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  • 1.
    Masche, J. Gowert
    et al.
    Högskolan Kristianstad, Sektionen för lärande och miljö, Avdelningen för Humanvetenskap. Högskolan Kristianstad, Forskningsmiljön ForFame.
    Olsson, Mimmi
    Högskolan Kristianstad, Sektionen för lärande och miljö.
    Wik, Sandra
    Högskolan Kristianstad, Sektionen för lärande och miljö.
    How to foster depression: bother your adolescent child all the time, but leave it alone when it needs you2010Konferansepaper (Fagfellevurdert)
    Abstract [en]

    Is there another way to predict adolescents’ depressive symptoms than by trait-like parenting characteristics, such as affective support (Barber, Stolz, & Olsen, 2005)? Drawing from a systems perspective (Lollis & Kuczynski, 1997) and Social Domain Theory (Smetana & Asquith, 1994), this paper suggests that parental responses in key situations might be important for the development of adolescent depression: (a) adolescent-parent conflict; (b) dangerous situations; (c) need of help with a problem. These three situations require steering adolescents’ behaviors in a responsive way, i.e., combinations of demandingness and responsiveness. Thus, the roles of authoritative, authoritarian, indulgent, and indifferent parental responses in these key situations will be rested.

    In order to have a standard of comparison, well-established parenting styles (Barber, et al., 2005; Steinberg, 2001) will be evaluated, too. Lack of support has been found to predict depressive symptoms. The prediction by behavior control and the support-by-control interaction will be tested as well, for a better comparability to the test of parental responses in specific situations.

    A total of 108 Swedish adolescents aged 14-15 (67 girls, 41 boys) filled out questionnaires at school. For depressive symptoms and parental support, well-established American scales were used. Behavior control was measured by scales tapping parental control and solicitation of information, respectively. 3 (situations) by 4 (parental responses) by 2 (parent genders) scales of parental responses in key situations were newly developed. For each type of situations, the respondents received two typical examples (e.g., having problems with a friend or a girlfriend/boyfriend as an example of a problem) and rated the frequencies of various parental responses. Because all mother and father scales were highly correlated, they were standardized and added (complementary analyses with either mother or father data yielded similar results; so did analyses including adolescent gender).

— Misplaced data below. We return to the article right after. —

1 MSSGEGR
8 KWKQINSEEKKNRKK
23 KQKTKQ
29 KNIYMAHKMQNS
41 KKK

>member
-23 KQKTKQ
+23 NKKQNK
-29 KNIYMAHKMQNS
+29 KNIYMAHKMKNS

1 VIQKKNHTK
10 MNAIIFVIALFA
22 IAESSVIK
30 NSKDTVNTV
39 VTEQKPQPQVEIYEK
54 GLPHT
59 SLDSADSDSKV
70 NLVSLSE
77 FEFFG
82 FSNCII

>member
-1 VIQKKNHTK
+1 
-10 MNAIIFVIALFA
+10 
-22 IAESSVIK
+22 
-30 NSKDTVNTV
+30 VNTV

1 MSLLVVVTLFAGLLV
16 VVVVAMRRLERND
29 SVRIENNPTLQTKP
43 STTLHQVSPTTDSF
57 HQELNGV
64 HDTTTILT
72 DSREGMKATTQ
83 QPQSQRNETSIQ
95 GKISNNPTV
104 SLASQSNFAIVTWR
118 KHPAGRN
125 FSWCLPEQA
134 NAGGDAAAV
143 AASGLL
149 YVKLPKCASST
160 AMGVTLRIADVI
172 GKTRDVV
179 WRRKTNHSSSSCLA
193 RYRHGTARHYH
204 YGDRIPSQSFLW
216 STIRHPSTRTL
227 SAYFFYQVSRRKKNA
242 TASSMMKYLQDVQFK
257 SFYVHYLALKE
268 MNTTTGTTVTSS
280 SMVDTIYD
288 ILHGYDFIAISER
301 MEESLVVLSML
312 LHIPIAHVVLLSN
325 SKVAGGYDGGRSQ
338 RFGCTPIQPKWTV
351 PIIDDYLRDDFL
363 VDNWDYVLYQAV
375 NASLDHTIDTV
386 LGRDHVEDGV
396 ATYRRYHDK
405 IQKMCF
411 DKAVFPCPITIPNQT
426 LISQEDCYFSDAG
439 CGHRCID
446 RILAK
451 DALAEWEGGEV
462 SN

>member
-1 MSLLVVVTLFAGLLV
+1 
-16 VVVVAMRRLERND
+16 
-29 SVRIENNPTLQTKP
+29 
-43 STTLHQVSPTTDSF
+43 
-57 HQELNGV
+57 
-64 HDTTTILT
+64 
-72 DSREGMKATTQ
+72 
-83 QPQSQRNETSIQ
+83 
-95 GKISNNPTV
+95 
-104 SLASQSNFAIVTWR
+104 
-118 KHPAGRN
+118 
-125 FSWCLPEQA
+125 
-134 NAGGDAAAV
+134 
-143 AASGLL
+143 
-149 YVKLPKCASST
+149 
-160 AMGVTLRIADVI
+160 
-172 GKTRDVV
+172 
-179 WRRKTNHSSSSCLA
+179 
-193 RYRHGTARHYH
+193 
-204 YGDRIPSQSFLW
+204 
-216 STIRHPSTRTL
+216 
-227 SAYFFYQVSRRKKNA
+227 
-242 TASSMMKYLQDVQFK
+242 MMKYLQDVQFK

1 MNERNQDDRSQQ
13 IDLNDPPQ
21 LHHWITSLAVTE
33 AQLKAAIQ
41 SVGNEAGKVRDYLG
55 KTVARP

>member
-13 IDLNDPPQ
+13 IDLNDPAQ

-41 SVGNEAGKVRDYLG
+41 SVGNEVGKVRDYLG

Parental responses in key situations explained 30% of variance of adolescent depression. Authoritative responses to problems were associated with low levels of depression. Moreover, indifferent responses to all three kinds of situations predicted higher levels of depression.

    Main effects of parenting style variables explained 14% of the variance of depression. Adding the interactions between support and parental control and solicitation explained additional 8% of variance. Most of this effect was due to an interaction between acceptance and solicitation. Authoritarian parenting predicted the highest depression levels whereas supportive styles predicted low depression. When entering either reactions in key situation first into the regression equation and parenting styles next, or vice versa, each of them predicted significant portions of variance above and beyond the other. However, reactions in key situations produced the larger increase in explained variance.

    Albeit cross-sectional data do not allow for causal conclusions, this study has generated important hypotheses for future studies: If parents constantly bother their adolescent child with requests to talk about something, in combination with low levels of support, the child is likely to show elevated levels of depression. Even more deleterious might be adolescents’ experience to be left alone when they need their parents.